Hinds Agricultural High School is a school of choice for any student in Hinds County – including the Clinton, Jackson and Hinds County school districts – and students in Copiah and Claiborne counties who have permission from the local school board. It’s located on the Utica Campus of Hinds Community College.

Deajanae

Hinds Agricultural High School enrolling for new academic year

Deajanae Knight of Jackson wasn’t sure she was making the right decision when she left a large Jackson school in the middle of her sophomore year and enrolled at Hinds Agricultural High School.

But the senior who graduates May 19 has flourished in the much smaller rural environment. Hinds Agricultural High School is on the campus of Hinds Community College’s Utica Campus. With a senior class of 50 this year, Knight, 18, said she has felt like “more than a number” to her teachers there.

It also helped that her mom is a Hinds AHS graduate. “My mom told me about Hinds,” Knight said. “I didn’t want to leave my old friends but when I came down here I loved it. Everyone was so welcoming and open.”

Knight’s list of activities includes battalion commander of ROTC, Miss Senior Class, National Honor Society and annual staff. She is planning to major in sociology at Alcorn State University this fall.

At the larger high school she attended before, “it’s so competitive. But at Hinds AHS you get an opportunity to stand out and make a difference. That’s what I love the most,” she said.

Attending a high school right on a college campus allowed Knight to take a couple classes through the dual enrollment-dual credit program free of charge, just by walking to the next building.

In the spring she took a beginning college algebra class along with a high school math class. “It really helped me to increase my ACT score in math,” she said.

Hinds Agricultural High School is now enrolling students in ninth-12th grades for the 2013-2014 academic year.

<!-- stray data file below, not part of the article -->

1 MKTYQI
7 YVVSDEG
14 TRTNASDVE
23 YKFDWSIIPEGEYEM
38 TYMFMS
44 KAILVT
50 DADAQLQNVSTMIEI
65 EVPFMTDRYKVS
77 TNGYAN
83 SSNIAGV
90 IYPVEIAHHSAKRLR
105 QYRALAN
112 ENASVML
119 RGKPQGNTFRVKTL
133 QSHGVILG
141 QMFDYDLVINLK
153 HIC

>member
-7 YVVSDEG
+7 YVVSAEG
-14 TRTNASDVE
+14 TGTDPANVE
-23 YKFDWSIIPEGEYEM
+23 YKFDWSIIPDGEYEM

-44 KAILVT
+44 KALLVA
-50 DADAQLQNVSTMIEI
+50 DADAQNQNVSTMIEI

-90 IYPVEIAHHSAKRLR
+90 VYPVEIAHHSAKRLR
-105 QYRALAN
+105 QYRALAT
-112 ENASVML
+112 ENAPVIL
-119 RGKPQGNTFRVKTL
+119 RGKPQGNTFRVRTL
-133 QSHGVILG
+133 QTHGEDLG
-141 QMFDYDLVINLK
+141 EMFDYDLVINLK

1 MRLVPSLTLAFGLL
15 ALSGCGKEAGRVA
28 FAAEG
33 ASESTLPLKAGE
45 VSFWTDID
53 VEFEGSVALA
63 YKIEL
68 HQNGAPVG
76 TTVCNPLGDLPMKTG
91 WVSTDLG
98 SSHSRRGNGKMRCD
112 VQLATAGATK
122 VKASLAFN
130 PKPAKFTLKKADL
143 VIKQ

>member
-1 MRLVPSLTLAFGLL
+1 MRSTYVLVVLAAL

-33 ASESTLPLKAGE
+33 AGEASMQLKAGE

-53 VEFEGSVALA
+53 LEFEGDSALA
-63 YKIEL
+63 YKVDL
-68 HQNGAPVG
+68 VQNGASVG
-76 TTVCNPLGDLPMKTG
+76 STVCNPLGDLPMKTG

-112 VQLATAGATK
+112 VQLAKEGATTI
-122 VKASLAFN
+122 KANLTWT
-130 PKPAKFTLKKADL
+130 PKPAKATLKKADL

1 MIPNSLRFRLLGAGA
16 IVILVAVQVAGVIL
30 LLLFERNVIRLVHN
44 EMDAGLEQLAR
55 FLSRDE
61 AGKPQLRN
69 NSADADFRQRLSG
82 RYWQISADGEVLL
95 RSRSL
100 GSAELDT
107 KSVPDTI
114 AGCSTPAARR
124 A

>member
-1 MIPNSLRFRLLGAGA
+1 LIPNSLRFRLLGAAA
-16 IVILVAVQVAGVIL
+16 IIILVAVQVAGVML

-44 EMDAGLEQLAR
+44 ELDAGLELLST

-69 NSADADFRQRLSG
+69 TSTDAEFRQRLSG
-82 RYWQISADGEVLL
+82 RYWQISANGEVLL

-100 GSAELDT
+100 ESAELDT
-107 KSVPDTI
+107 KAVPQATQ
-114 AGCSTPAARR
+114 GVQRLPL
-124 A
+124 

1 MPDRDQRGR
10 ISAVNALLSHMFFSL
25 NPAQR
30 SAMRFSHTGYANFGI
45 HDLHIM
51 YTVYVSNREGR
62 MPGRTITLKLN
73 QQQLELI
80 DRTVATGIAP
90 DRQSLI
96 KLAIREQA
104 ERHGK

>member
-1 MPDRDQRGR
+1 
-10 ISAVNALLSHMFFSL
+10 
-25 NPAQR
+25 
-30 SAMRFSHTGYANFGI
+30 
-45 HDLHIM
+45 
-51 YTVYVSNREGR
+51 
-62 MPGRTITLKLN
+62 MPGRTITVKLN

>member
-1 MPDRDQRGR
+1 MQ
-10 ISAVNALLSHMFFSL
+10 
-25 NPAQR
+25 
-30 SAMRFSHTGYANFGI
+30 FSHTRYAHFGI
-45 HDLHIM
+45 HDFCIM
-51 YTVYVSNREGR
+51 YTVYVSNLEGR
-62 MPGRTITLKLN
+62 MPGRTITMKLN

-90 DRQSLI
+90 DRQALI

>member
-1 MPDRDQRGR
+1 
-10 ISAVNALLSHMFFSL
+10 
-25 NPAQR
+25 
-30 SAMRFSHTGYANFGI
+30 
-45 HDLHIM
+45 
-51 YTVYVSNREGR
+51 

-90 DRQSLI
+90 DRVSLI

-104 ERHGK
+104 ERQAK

Unlike most other public schools in Mississippi, it’s a school of choice for any student in Hinds County – including the Clinton, Jackson and Hinds County school districts – and students in Copiah and Claiborne counties who have permission from the local school board. It’s the only public high school physically located near the southwest part of Hinds County in the Bolton, Edwards and Utica areas.

Hinds AHS has a 110-year legacy educating mostly African American students. Its graduates include U.S. Rep. Bennie Thompson, Tougaloo College President Beverly Hogan and 2004 Silver Medal Olympian in track Otis Harris.

The school’s enrollment is 58 percent male, and 65 percent of the teachers are male. It boasts a faculty where 90 percent of the teachers have a master’s degree or higher. For the last three years, more than 90 percent of its graduates enrolled in college following high school graduation.

The school has a strong athletic program with football, basketball, track and tennis. Both girls and boys basketball made state playoffs this year.

“My experiences here were awesome,” Knight said. “Nice teachers, welcoming students.”

For information on enrolling, call the school at 601.885.7083.

Hinds AHS Bulldogs

Top level sports plus small environment is success for Hinds AHS students

It was a great year for the Hinds Agricultural High School Bulldogs girls and boys basketball teams, which made it to the “Big House,” also known as the Mississippi Coliseum where the state basketball playoffs are held.